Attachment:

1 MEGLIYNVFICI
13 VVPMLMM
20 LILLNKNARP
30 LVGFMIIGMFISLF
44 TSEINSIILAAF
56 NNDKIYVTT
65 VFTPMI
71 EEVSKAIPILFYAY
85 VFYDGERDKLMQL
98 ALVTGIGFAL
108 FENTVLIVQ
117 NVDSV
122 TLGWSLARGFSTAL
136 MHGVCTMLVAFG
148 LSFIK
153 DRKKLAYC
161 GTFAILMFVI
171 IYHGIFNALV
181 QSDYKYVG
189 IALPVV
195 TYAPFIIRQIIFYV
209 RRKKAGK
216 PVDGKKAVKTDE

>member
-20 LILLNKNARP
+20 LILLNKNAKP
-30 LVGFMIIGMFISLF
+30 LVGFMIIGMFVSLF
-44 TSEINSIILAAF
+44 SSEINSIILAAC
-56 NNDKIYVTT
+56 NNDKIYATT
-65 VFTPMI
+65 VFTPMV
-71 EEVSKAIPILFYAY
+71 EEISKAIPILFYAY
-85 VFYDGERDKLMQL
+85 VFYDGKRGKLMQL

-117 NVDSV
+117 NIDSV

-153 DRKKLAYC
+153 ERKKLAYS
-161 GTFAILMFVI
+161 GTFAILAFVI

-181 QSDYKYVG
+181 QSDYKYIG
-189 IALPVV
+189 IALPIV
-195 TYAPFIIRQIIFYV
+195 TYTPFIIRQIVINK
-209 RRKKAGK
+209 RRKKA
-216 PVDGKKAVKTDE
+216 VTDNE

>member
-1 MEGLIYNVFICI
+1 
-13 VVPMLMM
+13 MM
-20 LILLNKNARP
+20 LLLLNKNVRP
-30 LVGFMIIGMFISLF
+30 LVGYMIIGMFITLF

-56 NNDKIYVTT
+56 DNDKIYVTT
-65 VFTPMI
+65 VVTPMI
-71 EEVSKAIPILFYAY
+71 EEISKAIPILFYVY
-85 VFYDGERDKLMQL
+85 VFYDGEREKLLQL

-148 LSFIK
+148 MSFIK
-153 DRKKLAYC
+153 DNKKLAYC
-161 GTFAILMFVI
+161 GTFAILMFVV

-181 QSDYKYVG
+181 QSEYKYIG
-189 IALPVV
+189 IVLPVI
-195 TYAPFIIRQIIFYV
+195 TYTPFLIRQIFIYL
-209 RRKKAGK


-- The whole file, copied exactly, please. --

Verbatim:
1 MEGLIYNVFICI
13 VVPMLMM
20 LILLNKNARP
30 LVGFMIIGMFISLF
44 TSEINSIILAAF
56 NNDKIYVTT
65 VFTPMI
71 EEVSKAIPILFYAY
85 VFYDGERDKLMQL
98 ALVTGIGFAL
108 FENTVLIVQ
117 NVDSV
122 TLGWSLARGFSTAL
136 MHGVCTMLVAFG
148 LSFIK
153 DRKKLAYC
161 GTFAILMFVI
171 IYHGIFNALV
181 QSDYKYVG
189 IALPVV
195 TYAPFIIRQIIFYV
209 RRKKAGK
216 PVDGKKAVKTDE

>member
-20 LILLNKNARP
+20 LILLNKNAKP
-30 LVGFMIIGMFISLF
+30 LVGFMIIGMFVSLF
-44 TSEINSIILAAF
+44 SSEINSIILAAC
-56 NNDKIYVTT
+56 NNDKIYATT
-65 VFTPMI
+65 VFTPMV
-71 EEVSKAIPILFYAY
+71 EEISKAIPILFYAY
-85 VFYDGERDKLMQL
+85 VFYDGKRGKLMQL

-117 NVDSV
+117 NIDSV

-153 DRKKLAYC
+153 ERKKLAYS
-161 GTFAILMFVI
+161 GTFAILAFVI

-181 QSDYKYVG
+181 QSDYKYIG
-189 IALPVV
+189 IALPIV
-195 TYAPFIIRQIIFYV
+195 TYTPFIIRQIVINK
-209 RRKKAGK
+209 RRKKA
-216 PVDGKKAVKTDE
+216 VTDNE

>member
-1 MEGLIYNVFICI
+1 
-13 VVPMLMM
+13 MM
-20 LILLNKNARP
+20 LLLLNKNVRP
-30 LVGFMIIGMFISLF
+30 LVGYMIIGMFITLF

-56 NNDKIYVTT
+56 DNDKIYVTT
-65 VFTPMI
+65 VVTPMI
-71 EEVSKAIPILFYAY
+71 EEISKAIPILFYVY
-85 VFYDGERDKLMQL
+85 VFYDGEREKLLQL

-148 LSFIK
+148 MSFIK
-153 DRKKLAYC
+153 DNKKLAYC
-161 GTFAILMFVI
+161 GTFAILMFVV

-181 QSDYKYVG
+181 QSEYKYIG
-189 IALPVV
+189 IVLPVI
-195 TYAPFIIRQIIFYV
+195 TYTPFLIRQIFIYL
-209 RRKKAGK